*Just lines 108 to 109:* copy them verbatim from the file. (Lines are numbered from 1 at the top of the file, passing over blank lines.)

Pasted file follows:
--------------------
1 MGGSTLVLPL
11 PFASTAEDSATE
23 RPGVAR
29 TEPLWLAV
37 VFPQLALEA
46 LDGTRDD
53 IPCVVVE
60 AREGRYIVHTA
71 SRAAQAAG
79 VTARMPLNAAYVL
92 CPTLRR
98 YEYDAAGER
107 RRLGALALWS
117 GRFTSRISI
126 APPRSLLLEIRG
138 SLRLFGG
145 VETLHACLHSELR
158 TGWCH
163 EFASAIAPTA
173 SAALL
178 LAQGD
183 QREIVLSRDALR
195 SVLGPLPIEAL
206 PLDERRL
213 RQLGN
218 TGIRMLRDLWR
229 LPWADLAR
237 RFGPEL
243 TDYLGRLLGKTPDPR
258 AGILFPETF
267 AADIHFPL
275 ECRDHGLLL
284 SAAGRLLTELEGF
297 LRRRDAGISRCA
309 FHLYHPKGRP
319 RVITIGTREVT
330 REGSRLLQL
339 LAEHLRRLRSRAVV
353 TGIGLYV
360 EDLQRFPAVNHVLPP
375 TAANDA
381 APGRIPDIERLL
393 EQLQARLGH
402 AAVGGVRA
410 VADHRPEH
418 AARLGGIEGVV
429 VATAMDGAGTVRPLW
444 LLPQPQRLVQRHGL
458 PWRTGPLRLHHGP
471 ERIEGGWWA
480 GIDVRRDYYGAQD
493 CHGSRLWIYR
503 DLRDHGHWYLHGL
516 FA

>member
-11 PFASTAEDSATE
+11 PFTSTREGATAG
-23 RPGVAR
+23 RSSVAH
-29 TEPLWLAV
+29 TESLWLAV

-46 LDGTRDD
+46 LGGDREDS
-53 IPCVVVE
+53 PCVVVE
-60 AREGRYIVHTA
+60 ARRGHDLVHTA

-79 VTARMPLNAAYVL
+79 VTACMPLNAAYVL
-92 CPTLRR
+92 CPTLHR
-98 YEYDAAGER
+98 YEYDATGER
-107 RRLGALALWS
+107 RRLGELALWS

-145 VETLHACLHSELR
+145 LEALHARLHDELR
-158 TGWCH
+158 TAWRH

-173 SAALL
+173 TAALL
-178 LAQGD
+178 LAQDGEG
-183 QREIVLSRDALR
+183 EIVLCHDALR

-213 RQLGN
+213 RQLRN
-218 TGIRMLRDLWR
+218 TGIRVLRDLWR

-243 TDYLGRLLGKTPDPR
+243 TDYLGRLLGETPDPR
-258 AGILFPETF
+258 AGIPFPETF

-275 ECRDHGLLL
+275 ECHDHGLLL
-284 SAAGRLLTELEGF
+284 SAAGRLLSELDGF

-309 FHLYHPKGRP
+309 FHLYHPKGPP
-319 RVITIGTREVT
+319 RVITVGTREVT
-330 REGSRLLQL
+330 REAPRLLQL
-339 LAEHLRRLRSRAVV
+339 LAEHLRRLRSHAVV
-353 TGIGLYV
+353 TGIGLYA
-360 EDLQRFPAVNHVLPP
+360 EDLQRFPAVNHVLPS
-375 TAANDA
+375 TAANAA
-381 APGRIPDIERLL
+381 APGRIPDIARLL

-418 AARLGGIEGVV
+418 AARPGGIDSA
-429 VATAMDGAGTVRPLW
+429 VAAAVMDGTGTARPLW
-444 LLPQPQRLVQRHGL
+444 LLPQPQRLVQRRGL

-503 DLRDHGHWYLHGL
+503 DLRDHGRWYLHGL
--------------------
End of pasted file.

-360 EDLQRFPAVNHVLPP
+360 EDLQRFPAVNHVLPS